Meanwhile, Shukan Gendai (Dec. 28-Jan. 4) sought to compile a list of Japan’s smartest geniuses, using a formula that provides a maximum score of 100 based on the four criteria of intelligence, determination, sensibility and capability.

The top 10 included three businessmen, two baseball players, two musicians, an academic, a shogi player and a performer of kyogen theater.

At the top of the list, with 85 points, was vocalist-composer Miyuki Nakajima, who was accorded a perfect 25 for her sensibility and 23 for capability. She was one of only two females on the list, the other being another musical performer named Yumin (Yumi Matsutoya), in third place with 78 points. The three businessmen were Masayoshi Son of SoftBank (second, with 84 points), Tadashi Yanai of Fast Retailing (fourth, with 74 points) and Hirofumi Suzuki, former CEO of 7-Eleven Japan (sixth, with 71 points). Recently retired baseball superstar Ichiro Suzuki was ranked eighth place with 68 points.

Last but not least, in a series titled “Major predictions for 2020,” Nikkan Gendai (Dec. 20) visited a pet shop in Tokyo’s Ebisu neighborhood, where the photographer snapped a photo of shop coordinator Mayumi Kitamura cuddling a large rodent that may be the harbinger of Japan’s next pet fad. Animal lovers who are willing to shell out ¥480,000 — prices have soared due to animal protection laws — can become the owner of a real, live prairie dog.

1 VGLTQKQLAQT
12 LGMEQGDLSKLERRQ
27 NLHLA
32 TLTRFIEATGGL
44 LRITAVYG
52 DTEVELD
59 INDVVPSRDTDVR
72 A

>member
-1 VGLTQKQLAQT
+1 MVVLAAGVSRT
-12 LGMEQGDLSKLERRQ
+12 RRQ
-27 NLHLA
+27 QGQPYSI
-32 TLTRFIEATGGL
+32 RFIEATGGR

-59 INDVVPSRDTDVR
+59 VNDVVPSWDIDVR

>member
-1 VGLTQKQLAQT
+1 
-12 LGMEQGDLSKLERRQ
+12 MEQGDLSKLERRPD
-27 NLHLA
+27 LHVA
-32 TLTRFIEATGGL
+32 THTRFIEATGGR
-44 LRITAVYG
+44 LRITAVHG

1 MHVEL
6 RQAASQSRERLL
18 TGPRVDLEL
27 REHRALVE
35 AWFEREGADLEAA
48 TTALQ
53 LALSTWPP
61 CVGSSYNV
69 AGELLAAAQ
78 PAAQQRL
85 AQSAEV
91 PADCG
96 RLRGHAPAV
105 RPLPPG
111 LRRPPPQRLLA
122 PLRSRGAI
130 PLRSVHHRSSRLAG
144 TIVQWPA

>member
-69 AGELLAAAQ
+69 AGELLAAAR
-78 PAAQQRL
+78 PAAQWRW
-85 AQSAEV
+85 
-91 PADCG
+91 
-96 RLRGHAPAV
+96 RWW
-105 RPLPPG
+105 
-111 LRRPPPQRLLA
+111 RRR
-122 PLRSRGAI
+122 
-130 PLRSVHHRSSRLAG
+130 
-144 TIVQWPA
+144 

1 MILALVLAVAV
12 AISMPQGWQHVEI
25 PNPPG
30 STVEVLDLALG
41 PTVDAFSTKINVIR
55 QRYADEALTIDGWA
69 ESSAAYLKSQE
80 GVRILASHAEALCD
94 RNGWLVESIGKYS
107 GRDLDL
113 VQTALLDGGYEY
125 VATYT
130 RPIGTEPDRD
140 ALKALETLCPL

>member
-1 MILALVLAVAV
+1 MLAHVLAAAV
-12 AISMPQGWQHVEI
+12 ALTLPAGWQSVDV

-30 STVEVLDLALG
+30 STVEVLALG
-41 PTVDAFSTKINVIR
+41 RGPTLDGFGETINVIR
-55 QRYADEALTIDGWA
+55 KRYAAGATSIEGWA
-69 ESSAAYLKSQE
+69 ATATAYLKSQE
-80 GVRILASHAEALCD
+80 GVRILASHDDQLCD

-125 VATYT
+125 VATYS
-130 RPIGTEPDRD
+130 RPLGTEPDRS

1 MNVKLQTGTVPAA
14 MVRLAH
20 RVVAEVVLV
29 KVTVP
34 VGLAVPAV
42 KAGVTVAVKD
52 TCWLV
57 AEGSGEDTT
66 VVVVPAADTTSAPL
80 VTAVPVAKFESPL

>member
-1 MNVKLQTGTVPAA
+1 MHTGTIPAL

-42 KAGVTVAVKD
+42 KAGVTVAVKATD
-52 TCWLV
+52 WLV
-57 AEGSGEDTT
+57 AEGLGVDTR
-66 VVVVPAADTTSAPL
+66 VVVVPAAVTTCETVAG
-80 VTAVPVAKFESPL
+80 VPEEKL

“This one is especially affectionate, but they have their own personalities and not all of them take to being handled this way,” Kitamura says. “Still, they’re easy to care for and, unlike hamsters, aren’t nocturnal in their behavior.”

“They also have a wide range of color variations,” she adds.

A perusal of a website introducing exotic pets, however, notes that prairie dogs are social animals that demand a lot of attention. Neutering and removal of anal glands are strongly recommended. Worst of all, perhaps, these cute, cuddly critters have also been known to carry the bubonic plague.

This could be taking pet loss to a whole new level.

Big in Japan is a weekly column that focuses on issues being discussed by domestic media organizations.